The symbol (dots 456, 34) was selected to represent the print slash symbol because it is already widely used with letters in textbooks and is used in the Nemeth code, British braille, and Unified English Braille. By preceding dots 34 with dots 456, the slash will no longer be confused with the braille "st" sign.

Following print with respect to the use of the slash or fraction line gives the braille reader the same information the print reader has. When, in print, a fraction is written as a fraction (numerator above denominator), it is also written as a fraction in braille (using dots 34). When, in print, a fraction or similar construction is written using a slash and with all numbers on the same level, the use of the braille slash (dots 456, 34) shows that. There is no longer a need for the transcriber to know whether two numbers are related to each other as parts of a date, a fraction or have some other relationship. The new rule is simple, easy for a computer to follow and unambiguous for the braille reader regardless of the treatment of fractions. Some agencies and transcribing groups may wish to preserve traditional ways of transcribing fractions in certain publications. The rule allows for this.

Changes in the formats section of the update include:

Alphabetic Page Numbers: Sometimes, page numbers are shown as words on a page with the numeric page number. Most often used with math, foreign language, and lower grade materials, they reinforce the spelled-out version of the numeric number. The new rule puts the alphabetic number in the note position (cell-7) with leading dots 36. This will help the younger reader find the number quickly.

Boxed and Screened Material: The current guidelines for boxes within boxes did not give a true indication of the position of these materials on the print page. Changing the top and bottom boxing lines to the full cell indicates to the reader that everything following the full cell is related until he/she reaches the next full cell. The opening and closing boxing lines indicate the internal boxes. The graphic nature of textbooks and the print placement of text are often very indicative of the importance of, or the relationship to, other materials. This new arrangement for boxes within boxes will better indicate the relationships.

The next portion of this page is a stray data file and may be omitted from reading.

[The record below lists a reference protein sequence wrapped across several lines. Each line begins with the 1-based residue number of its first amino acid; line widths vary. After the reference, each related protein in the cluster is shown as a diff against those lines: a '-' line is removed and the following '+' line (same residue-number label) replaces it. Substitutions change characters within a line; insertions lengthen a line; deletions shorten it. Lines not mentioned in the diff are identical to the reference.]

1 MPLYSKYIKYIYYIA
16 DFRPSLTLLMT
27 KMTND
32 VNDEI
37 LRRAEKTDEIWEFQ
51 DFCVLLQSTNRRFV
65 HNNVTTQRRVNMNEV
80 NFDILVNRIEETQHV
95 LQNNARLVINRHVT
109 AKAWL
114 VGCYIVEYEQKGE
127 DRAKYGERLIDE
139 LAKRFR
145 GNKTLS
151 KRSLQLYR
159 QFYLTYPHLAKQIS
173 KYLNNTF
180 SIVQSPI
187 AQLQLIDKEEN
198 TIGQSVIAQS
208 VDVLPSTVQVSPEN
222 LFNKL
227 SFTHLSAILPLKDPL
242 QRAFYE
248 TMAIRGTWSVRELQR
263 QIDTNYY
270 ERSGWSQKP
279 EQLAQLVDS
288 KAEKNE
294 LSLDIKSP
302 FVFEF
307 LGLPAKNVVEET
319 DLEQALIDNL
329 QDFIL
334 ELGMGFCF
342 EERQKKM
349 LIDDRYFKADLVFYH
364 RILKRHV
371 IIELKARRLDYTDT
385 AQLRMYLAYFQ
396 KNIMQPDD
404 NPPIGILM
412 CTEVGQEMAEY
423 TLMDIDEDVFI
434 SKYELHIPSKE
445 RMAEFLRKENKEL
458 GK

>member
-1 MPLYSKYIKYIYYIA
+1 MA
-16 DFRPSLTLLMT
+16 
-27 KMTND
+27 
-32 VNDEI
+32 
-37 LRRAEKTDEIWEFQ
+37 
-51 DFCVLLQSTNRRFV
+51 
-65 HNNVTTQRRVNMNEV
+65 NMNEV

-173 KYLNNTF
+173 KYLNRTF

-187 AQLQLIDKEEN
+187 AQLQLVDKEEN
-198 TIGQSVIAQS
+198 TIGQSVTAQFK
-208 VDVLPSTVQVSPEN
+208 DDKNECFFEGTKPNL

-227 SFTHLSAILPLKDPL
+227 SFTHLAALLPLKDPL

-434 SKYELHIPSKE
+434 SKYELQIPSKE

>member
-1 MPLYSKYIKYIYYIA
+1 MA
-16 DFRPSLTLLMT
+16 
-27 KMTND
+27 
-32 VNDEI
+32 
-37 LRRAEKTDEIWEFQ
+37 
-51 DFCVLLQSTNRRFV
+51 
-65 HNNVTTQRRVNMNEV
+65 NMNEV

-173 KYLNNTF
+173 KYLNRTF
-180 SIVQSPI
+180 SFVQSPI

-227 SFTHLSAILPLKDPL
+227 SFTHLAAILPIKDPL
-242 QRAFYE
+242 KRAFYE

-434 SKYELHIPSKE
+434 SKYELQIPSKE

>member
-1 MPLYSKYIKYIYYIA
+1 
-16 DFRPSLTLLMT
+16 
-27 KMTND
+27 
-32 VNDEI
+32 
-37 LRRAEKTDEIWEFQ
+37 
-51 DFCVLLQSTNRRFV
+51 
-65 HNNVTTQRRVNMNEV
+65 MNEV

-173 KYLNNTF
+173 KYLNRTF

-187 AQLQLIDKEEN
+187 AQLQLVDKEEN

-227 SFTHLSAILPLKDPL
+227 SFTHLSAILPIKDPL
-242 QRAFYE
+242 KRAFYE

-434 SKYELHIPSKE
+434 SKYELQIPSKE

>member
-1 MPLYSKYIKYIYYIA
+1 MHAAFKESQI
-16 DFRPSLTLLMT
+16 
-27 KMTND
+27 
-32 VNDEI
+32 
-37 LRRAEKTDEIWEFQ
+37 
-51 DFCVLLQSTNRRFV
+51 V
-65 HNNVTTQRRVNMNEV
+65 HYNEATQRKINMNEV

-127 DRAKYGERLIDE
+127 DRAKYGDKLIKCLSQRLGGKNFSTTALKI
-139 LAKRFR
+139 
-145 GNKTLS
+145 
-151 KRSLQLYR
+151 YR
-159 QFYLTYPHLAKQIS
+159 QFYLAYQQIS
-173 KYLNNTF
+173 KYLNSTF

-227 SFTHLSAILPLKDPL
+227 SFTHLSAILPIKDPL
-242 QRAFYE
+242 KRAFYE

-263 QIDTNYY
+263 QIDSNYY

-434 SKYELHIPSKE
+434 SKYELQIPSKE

Wide Tables: The linear format for displaying tables that was used years ago has been reinstated. It saves space and retains the connection of one piece of information to the next piece. The listed table is a new method of brailling tables and is useful for large tables with multiple row and column headings. The repetition of the headings makes it easy for the student to follow the information and not have to back up to check individual headings. It is clear and easy to understand.

To stay up-to-date on the activities of the Braille Authority of North America, you can subscribe to BANA-Announce. BANA-Announce is a one-way e- mail list to facilitate the dissemination of official BANA information -- summaries of meetings and other BANA activities, new publications, announcements about code changes, and general information to promote braille, its use and production.

To join this listserv, send a blank e-mail message to bana-announce-subscribe- (then put your full e-mail address in, substituting the equals sign for the at sign) - example: [email protected].